Google reportedly plans to spend more than $1 billion on a fleet of satellites to extend Internet access across the globe.
That’s according to the Wall Street Journal, which has heard from “people familiar with the project” that the initiative, which Google tried before but was hampered by “financial and technical problems,” will start with 180 small, high-capacity satellites orbiting the Earth at low altitude to deliver Internet access.
Google hasn’t announced further details about the project, but it likely will work in conjunction with Google’s Project Loon, which will see it taking Internet access to remote areas using networked balloons. However, based upon Google’s recent purchase of drone maker Titan Aerospace, it is rumored that these high-altitude vehicles could replace the balloons.
According to the report, 20 people are working on the satellite venture, which will be headed by Greg Wyler, founder of O3b networks, who recently joined Google. The firm reportedly has also been hiring engineers from satellite company Space Systems/Loral LLC to work on the project.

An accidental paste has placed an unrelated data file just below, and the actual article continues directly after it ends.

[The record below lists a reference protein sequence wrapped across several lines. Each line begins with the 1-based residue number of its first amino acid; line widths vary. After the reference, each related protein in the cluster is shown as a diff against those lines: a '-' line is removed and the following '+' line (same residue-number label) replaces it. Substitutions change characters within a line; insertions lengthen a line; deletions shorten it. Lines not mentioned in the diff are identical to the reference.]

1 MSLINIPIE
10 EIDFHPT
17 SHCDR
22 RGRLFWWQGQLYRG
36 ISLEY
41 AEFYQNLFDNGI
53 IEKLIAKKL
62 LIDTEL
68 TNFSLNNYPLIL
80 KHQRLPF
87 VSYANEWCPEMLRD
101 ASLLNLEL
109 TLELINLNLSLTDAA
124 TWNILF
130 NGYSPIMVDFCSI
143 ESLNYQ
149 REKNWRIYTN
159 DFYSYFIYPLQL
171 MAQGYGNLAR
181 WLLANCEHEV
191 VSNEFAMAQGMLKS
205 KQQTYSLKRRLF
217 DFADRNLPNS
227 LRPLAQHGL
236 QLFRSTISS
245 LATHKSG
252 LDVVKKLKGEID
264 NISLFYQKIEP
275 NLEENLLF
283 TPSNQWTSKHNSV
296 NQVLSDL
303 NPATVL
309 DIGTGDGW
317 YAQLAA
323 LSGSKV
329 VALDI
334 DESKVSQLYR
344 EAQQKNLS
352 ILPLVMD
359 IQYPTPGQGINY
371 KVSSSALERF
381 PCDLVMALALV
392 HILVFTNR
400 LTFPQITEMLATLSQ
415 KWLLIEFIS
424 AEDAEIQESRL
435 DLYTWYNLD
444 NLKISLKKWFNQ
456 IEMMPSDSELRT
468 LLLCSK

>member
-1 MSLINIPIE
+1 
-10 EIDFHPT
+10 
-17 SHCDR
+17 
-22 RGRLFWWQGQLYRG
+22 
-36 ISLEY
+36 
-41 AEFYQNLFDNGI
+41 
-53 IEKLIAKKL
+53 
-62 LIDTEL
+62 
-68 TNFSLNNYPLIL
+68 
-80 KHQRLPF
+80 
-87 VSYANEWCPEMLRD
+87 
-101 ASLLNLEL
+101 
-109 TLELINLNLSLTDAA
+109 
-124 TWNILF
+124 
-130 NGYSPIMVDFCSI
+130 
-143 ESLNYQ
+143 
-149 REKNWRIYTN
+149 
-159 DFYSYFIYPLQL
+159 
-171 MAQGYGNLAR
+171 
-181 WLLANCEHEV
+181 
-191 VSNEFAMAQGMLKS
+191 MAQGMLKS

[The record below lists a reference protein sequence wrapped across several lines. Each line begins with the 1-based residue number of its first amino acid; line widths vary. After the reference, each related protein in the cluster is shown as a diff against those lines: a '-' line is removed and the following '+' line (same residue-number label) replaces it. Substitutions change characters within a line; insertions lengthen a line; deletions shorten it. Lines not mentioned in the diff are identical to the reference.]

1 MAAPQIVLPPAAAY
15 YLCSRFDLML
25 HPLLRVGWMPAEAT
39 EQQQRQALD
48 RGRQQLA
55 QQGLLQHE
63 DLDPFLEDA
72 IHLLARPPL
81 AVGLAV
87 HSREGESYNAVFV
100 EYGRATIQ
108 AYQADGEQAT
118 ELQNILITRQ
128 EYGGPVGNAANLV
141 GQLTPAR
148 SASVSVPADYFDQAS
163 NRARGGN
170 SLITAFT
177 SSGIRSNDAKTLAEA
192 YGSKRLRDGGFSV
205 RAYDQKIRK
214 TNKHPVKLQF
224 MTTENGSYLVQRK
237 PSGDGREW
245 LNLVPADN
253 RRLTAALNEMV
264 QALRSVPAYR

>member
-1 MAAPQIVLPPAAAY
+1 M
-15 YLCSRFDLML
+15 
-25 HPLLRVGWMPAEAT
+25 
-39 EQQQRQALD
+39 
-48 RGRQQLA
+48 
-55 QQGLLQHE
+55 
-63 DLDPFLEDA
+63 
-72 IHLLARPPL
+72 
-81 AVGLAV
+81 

It is thought that if the project is successful, Google will look to double the number of satellites in the future.
“Internet connectivity significantly improves people’s lives. Yet two-thirds of the world have no access at all,” says Google. “It’s why we’re so focused on new technologies – from Project Loon to Titan Aerospace – that have the potential to bring hundreds of millions more people online in the coming years.”
Facebook is also looking to bring Internet to remote areas of the globe, having also acquired a drone company.
This article was originally published on the Inquirer.
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